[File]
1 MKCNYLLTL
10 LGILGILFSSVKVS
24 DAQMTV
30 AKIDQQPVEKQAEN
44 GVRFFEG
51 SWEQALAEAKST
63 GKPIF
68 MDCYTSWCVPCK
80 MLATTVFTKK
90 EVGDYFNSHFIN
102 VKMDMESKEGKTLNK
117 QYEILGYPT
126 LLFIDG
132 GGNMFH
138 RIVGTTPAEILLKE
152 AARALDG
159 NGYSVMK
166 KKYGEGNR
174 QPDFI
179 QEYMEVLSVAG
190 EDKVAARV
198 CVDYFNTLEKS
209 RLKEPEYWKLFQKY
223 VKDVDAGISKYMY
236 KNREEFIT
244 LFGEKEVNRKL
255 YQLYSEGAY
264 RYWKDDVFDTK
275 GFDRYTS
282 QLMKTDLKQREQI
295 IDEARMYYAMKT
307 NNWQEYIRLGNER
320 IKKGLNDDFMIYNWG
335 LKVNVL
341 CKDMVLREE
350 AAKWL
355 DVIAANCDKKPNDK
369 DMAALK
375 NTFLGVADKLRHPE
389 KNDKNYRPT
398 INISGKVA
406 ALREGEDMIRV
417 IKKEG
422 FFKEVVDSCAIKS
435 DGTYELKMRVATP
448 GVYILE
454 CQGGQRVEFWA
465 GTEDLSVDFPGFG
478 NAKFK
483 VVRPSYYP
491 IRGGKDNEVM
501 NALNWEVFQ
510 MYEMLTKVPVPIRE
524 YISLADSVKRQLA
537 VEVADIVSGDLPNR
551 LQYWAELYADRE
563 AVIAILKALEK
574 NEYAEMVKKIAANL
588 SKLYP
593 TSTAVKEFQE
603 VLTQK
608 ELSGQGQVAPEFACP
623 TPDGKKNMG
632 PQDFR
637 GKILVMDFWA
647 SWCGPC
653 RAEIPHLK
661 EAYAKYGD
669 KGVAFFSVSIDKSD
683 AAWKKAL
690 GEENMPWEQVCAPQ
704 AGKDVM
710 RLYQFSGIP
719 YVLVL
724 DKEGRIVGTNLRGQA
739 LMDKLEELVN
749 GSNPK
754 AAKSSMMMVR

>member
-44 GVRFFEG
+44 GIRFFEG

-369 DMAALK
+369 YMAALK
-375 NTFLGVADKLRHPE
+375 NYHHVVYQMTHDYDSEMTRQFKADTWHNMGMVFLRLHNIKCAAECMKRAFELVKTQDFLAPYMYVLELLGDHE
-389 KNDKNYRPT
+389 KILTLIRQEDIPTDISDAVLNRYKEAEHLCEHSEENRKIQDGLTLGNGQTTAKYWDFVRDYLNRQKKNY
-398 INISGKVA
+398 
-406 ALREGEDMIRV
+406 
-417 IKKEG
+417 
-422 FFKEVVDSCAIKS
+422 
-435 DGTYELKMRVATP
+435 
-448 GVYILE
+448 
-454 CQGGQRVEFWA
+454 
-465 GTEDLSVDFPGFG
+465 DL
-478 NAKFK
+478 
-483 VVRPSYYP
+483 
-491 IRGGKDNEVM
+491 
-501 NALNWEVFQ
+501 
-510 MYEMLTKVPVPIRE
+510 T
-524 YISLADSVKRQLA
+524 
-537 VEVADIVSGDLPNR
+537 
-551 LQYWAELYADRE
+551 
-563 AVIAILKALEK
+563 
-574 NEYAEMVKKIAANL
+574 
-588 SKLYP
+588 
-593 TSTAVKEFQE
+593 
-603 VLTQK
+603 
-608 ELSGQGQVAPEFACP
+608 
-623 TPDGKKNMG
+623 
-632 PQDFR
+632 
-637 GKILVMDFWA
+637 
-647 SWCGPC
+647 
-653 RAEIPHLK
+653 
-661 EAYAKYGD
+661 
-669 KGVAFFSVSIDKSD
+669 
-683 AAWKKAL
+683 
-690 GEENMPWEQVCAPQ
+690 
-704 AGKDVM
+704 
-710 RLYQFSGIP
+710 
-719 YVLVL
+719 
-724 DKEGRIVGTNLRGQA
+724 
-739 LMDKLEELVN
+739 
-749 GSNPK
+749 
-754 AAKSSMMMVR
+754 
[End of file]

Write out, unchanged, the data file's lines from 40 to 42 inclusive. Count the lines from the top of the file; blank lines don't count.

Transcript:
389 KNDKNYRPT
398 INISGKVA
406 ALREGEDMIRV